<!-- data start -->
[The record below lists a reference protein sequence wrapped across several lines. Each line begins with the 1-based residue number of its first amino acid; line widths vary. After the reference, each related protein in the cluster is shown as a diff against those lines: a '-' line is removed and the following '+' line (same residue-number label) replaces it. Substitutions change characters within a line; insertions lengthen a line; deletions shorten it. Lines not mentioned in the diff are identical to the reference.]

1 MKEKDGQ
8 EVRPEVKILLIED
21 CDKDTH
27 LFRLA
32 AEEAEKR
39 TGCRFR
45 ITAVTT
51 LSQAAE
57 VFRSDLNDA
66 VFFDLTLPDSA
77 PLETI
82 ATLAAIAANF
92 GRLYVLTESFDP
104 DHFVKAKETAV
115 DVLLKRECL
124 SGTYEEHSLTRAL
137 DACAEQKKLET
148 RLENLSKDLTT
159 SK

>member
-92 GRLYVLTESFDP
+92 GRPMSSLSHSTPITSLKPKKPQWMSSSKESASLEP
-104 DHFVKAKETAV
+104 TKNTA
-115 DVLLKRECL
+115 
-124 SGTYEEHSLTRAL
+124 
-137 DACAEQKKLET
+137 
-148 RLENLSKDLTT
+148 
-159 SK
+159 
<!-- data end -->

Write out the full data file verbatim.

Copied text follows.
[The record below lists a reference protein sequence wrapped across several lines. Each line begins with the 1-based residue number of its first amino acid; line widths vary. After the reference, each related protein in the cluster is shown as a diff against those lines: a '-' line is removed and the following '+' line (same residue-number label) replaces it. Substitutions change characters within a line; insertions lengthen a line; deletions shorten it. Lines not mentioned in the diff are identical to the reference.]

1 MKEKDGQ
8 EVRPEVKILLIED
21 CDKDTH
27 LFRLA
32 AEEAEKR
39 TGCRFR
45 ITAVTT
51 LSQAAE
57 VFRSDLNDA
66 VFFDLTLPDSA
77 PLETI
82 ATLAAIAANF
92 GRLYVLTESFDP
104 DHFVKAKETAV
115 DVLLKRECL
124 SGTYEEHSLTRAL
137 DACAEQKKLET
148 RLENLSKDLTT
159 SK

>member
-92 GRLYVLTESFDP
+92 GRPMSSLSHSTPITSLKPKKPQWMSSSKESASLEP
-104 DHFVKAKETAV
+104 TKNTA
-115 DVLLKRECL
+115 
-124 SGTYEEHSLTRAL
+124 
-137 DACAEQKKLET
+137 
-148 RLENLSKDLTT
+148 
-159 SK
+159 